Chair of a House coronavirus subcommittee pledges investigation


Just days before the federal moratorium on evictions expired, lawmakers scrutinized the actions of corporate landlords, who filed tens of thousands of lawsuits seeking the removal of tenants during the pandemic.

Representative James E. Clyburn, chair of the House Elected Subcommittee on the Coronavirus Crisis, said the hearing was the opening salvo of the investigation, which he called “unfair eviction practices” by some major hosts. South Carolina Democrat Mr. Clyburn said he was dismayed by reports that some large property owners are taking action to evict tenants for not paying rent, even as the government tries to distribute tens of billions of dollars in emergency rent assistance funds.

last week Mr. Clyburn sent letters to four corporate landlords He said they were particularly aggressive in chasing low-income tenants and Black and Latino tenants. “Evacuations by corporate landlords have become common in minority communities,” he said.

Representatives of these homeowners did not speak at the hearing, but several housing advocates did.

Corporate homeowners rather than so-called mom-and-pop homeowners make up the majority, said Jim Baker, executive director of the Private Equity Stakeholder Project, a nonprofit that tracks eviction filings in a handful of major counties. from the eviction files. Mr Baker said corporate landlords have filed at least 75,000 evictions in the half-dozen major counties the company is tracking since the Centers for Disease Control and Prevention implemented a nationwide eviction moratorium in September.

The moratorium is credited with roughly halving the number of eviction lawsuits filed by homeowners, according to the Eviction Lab at Princeton University.

But the effects have been mixed: State and local courts were divided over the details of the moratorium, and some rulings prohibited landlords from filing eviction for non-payment of rent and only evict such tenants. There are other courts permissible evictions for violations Rules and regulations of a residential complex.

With the moratorium ending this week, housing advocates estimate that nearly 11 million adult tenants are vulnerable to eviction as they have been paying their rent back. almost a half a million people Only New York City lags behind, according to analysis of census data by the National Equity Atlas, a research group affiliated with the University of Southern California.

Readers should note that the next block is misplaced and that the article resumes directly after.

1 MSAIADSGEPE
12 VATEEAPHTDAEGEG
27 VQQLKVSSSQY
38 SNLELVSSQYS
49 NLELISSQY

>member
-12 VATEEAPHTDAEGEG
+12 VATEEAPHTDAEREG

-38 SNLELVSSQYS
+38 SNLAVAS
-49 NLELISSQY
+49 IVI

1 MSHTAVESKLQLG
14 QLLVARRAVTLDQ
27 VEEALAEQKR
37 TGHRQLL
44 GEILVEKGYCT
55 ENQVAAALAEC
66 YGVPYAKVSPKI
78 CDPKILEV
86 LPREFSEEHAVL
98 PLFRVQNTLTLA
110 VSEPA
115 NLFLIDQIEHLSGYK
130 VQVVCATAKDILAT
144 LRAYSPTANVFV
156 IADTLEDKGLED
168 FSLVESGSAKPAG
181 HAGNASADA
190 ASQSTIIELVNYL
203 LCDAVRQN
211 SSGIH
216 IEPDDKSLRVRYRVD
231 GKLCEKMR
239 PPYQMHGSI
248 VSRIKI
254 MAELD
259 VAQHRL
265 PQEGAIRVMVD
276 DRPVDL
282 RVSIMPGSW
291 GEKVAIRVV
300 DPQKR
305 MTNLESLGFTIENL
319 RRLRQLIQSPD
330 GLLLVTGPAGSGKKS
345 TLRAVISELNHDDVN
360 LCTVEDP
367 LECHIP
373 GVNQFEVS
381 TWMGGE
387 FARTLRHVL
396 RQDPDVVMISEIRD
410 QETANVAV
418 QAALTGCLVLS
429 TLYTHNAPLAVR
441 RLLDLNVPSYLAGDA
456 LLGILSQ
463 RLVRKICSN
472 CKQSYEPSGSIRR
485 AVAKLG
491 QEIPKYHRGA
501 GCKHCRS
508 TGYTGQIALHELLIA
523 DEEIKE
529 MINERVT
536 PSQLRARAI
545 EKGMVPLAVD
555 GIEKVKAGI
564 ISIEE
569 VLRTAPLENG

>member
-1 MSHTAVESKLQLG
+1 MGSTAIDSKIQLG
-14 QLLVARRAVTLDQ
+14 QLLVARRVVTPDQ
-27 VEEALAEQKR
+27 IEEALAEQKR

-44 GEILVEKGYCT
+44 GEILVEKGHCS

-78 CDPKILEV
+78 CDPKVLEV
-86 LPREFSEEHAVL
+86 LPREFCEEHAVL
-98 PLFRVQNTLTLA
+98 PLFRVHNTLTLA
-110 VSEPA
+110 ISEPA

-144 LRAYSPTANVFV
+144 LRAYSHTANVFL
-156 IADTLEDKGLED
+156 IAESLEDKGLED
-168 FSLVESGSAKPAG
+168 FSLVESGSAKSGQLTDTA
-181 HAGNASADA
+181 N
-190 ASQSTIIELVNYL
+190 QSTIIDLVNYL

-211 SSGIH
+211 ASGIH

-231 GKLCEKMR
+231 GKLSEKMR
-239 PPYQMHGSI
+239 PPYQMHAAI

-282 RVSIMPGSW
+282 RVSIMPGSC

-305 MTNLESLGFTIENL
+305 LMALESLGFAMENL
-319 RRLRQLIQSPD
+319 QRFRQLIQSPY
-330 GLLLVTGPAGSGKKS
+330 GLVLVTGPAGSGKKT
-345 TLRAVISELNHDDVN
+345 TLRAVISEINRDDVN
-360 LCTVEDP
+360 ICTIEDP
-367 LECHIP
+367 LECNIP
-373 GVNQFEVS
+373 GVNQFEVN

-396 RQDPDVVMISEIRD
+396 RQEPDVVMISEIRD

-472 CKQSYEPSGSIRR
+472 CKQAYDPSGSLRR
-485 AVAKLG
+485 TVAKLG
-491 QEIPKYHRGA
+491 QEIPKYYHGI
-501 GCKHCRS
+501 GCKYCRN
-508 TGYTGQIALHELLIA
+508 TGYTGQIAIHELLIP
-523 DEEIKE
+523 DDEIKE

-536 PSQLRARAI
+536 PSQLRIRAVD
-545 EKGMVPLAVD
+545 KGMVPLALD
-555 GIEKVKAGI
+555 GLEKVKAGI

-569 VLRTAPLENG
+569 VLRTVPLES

Housing advocates fear there will be an increase in eviction applications once the moratorium expires. Some are concerned about how slow the federal government has been in paying roughly $45 billion in federal rent assistance. A Just over $1.5 billion It’s been paid out nationwide, the Treasury Department said last week.

Emily A. Benfer, a professor specializing in health and housing law at Wake Forest University, said in an interview that aid has emerged gradually, in part because many local governments have had to create rent assistance programs from the ground up. The application process can be cumbersome due to language and technology barriers, he added.

Diane Yentel, chair of the National Low-Income Housing Coalition, told the subcommittee that Congress should consider extending the moratorium to allow more time to pay the emergency rent money. He said some states allocate less than 5 percent of the money they receive from the federal government.

Republicans in the subcommittee have criticized the CDC moratorium, calling it an unconstitutional usurpation of power that brings financial difficulties to homeowners. Joel Griffith, a researcher at the Heritage Foundation, a conservative policy group, said the moratorium “eroded private property rights” and interfered with local courts’ ability to enforce local housing laws.

The committee asked corporate hosts to respond to Mr Clyburn’s letter by 3 August.


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